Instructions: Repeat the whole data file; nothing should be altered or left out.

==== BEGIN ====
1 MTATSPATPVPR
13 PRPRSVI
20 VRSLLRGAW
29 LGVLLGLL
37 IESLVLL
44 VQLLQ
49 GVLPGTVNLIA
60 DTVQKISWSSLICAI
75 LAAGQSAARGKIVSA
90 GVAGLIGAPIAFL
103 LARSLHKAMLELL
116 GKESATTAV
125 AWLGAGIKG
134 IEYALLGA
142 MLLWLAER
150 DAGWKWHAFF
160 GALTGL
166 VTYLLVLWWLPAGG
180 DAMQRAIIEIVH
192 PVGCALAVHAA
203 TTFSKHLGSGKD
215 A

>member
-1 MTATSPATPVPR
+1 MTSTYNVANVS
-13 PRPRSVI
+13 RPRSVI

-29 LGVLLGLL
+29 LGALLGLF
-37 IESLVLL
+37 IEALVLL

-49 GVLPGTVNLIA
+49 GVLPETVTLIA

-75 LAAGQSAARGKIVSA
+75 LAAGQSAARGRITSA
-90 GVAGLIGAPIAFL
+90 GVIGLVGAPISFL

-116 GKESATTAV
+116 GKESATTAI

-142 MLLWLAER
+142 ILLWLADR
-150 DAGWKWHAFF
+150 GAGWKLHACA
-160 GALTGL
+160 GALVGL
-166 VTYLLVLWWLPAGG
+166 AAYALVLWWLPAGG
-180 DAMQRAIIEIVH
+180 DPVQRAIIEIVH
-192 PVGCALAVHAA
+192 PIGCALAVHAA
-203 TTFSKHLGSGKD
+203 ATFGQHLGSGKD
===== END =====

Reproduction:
1 MTATSPATPVPR
13 PRPRSVI
20 VRSLLRGAW
29 LGVLLGLL
37 IESLVLL
44 VQLLQ
49 GVLPGTVNLIA
60 DTVQKISWSSLICAI
75 LAAGQSAARGKIVSA
90 GVAGLIGAPIAFL
103 LARSLHKAMLELL
116 GKESATTAV
125 AWLGAGIKG
134 IEYALLGA
142 MLLWLAER
150 DAGWKWHAFF
160 GALTGL
166 VTYLLVLWWLPAGG
180 DAMQRAIIEIVH
192 PVGCALAVHAA
203 TTFSKHLGSGKD
215 A

>member
-1 MTATSPATPVPR
+1 MTSTYNVANVS
-13 PRPRSVI
+13 RPRSVI

-29 LGVLLGLL
+29 LGALLGLF
-37 IESLVLL
+37 IEALVLL

-49 GVLPGTVNLIA
+49 GVLPETVTLIA

-75 LAAGQSAARGKIVSA
+75 LAAGQSAARGRITSA
-90 GVAGLIGAPIAFL
+90 GVIGLVGAPISFL

-116 GKESATTAV
+116 GKESATTAI

-142 MLLWLAER
+142 ILLWLADR
-150 DAGWKWHAFF
+150 GAGWKLHACA
-160 GALTGL
+160 GALVGL
-166 VTYLLVLWWLPAGG
+166 AAYALVLWWLPAGG
-180 DAMQRAIIEIVH
+180 DPVQRAIIEIVH
-192 PVGCALAVHAA
+192 PIGCALAVHAA
-203 TTFSKHLGSGKD
+203 ATFGQHLGSGKD